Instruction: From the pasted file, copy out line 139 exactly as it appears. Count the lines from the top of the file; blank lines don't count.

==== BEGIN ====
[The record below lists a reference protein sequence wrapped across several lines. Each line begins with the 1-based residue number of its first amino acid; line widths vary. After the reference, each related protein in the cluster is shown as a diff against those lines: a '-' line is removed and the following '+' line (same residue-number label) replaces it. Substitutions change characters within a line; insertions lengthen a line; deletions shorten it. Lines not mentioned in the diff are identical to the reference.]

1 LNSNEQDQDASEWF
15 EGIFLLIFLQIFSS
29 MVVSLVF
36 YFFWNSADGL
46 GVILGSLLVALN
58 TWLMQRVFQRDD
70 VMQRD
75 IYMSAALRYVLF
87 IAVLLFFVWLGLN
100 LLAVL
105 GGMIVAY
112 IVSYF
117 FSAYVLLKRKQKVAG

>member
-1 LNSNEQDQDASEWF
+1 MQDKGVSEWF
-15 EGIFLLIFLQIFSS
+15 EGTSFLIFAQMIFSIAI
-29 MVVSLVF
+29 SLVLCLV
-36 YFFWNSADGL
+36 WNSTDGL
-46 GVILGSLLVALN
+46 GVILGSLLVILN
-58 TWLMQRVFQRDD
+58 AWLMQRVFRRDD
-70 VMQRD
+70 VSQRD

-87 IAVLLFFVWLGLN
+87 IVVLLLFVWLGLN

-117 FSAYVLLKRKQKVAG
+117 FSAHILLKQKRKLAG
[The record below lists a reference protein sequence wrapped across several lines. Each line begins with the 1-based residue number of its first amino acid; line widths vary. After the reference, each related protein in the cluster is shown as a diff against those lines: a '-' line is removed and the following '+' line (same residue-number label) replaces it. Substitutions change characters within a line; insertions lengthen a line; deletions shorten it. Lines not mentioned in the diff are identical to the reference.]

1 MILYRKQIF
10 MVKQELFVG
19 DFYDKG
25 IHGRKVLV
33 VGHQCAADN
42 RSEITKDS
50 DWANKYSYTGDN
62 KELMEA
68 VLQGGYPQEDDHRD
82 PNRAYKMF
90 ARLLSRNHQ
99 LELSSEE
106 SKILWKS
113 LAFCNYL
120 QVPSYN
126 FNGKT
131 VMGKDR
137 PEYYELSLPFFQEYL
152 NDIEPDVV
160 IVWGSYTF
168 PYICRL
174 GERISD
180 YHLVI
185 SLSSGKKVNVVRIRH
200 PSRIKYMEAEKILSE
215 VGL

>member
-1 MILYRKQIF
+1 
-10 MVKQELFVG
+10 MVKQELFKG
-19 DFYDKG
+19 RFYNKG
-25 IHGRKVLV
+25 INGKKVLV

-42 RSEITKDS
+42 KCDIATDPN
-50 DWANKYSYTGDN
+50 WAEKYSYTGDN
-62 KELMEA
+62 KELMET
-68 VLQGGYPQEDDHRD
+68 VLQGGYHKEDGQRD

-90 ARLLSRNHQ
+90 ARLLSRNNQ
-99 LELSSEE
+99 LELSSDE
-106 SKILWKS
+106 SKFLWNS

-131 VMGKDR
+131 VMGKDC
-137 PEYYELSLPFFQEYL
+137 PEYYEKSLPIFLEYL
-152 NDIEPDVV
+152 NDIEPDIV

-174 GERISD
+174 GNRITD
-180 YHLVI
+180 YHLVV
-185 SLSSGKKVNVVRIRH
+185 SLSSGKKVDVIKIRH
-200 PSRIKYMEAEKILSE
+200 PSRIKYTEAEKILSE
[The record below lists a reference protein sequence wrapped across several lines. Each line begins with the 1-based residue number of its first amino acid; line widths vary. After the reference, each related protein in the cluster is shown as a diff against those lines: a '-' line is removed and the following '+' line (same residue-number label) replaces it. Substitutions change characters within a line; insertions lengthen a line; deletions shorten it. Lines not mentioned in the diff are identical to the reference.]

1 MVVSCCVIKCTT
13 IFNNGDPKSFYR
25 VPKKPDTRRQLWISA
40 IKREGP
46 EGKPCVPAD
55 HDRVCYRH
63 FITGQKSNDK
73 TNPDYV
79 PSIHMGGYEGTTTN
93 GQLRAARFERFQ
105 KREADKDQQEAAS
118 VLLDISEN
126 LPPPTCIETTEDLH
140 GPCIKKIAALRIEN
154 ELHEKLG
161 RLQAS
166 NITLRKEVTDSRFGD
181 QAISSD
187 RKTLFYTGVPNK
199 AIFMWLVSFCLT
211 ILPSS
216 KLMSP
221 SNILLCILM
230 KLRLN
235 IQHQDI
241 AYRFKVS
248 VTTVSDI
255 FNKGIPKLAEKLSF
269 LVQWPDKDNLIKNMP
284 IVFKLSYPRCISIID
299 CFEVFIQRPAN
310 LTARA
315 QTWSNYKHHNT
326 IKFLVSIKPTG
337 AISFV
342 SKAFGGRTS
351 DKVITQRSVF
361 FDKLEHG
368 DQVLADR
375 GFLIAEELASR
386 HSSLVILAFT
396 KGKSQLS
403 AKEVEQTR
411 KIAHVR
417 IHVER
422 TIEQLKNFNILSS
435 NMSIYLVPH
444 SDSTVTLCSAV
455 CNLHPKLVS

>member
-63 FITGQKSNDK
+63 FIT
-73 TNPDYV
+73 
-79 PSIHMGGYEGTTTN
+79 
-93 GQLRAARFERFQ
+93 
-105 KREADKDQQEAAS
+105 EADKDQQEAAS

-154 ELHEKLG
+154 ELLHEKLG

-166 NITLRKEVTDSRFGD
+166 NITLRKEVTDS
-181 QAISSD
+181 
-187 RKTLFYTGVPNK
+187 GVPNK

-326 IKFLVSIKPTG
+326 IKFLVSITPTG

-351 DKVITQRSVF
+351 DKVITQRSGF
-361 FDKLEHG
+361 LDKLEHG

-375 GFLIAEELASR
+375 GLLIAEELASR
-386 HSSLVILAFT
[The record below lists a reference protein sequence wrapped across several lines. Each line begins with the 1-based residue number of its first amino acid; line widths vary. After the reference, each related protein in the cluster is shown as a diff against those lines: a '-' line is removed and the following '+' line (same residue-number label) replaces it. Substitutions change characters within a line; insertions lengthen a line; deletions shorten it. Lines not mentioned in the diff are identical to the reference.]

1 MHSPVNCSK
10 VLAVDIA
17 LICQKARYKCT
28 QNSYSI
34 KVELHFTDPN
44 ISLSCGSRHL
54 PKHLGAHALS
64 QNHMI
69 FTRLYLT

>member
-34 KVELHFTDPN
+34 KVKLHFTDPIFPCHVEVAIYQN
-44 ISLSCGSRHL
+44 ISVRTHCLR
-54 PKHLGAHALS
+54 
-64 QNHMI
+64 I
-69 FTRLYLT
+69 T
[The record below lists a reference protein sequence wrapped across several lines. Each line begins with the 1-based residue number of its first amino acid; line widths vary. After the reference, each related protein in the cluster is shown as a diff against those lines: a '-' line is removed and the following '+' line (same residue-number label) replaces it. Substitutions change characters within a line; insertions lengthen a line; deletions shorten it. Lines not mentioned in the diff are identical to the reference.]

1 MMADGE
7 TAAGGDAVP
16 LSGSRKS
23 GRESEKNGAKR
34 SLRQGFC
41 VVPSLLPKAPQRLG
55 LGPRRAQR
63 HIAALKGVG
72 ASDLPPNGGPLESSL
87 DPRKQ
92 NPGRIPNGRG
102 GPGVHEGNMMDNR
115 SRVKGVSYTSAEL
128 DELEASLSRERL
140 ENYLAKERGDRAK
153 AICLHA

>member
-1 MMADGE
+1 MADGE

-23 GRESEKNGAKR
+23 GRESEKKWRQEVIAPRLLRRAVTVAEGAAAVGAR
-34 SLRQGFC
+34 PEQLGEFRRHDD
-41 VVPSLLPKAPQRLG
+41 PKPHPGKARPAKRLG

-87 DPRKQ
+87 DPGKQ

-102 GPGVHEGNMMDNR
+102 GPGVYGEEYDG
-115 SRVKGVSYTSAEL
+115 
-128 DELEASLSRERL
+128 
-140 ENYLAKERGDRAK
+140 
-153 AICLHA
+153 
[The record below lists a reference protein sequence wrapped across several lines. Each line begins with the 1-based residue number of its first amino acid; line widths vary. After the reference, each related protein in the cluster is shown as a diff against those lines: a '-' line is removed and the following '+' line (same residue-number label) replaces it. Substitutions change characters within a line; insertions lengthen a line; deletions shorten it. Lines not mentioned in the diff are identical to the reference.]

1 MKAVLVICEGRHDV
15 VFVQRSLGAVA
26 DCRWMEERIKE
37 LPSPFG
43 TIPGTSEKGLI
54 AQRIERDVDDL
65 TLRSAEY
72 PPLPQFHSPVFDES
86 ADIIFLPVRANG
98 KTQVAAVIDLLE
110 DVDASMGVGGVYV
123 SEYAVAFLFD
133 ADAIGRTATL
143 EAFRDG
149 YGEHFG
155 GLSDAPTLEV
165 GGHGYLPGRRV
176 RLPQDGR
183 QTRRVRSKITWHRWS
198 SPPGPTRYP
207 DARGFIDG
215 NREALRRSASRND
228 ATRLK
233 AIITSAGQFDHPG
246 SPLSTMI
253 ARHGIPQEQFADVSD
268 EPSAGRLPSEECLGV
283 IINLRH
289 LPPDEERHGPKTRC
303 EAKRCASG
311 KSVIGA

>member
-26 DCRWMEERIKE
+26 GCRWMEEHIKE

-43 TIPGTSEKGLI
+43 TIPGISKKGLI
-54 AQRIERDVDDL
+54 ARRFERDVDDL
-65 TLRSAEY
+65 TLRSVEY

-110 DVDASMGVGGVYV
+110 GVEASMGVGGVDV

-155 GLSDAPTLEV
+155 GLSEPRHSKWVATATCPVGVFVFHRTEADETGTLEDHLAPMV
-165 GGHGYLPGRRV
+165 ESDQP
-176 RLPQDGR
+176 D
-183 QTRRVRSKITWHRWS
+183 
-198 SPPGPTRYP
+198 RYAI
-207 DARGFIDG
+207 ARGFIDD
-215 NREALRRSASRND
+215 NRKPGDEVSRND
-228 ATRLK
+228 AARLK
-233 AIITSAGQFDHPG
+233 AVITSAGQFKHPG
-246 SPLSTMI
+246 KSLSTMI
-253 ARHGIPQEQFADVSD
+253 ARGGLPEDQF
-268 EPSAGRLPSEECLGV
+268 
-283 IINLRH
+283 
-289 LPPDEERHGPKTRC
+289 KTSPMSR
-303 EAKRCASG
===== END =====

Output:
386 HSSLVILAFT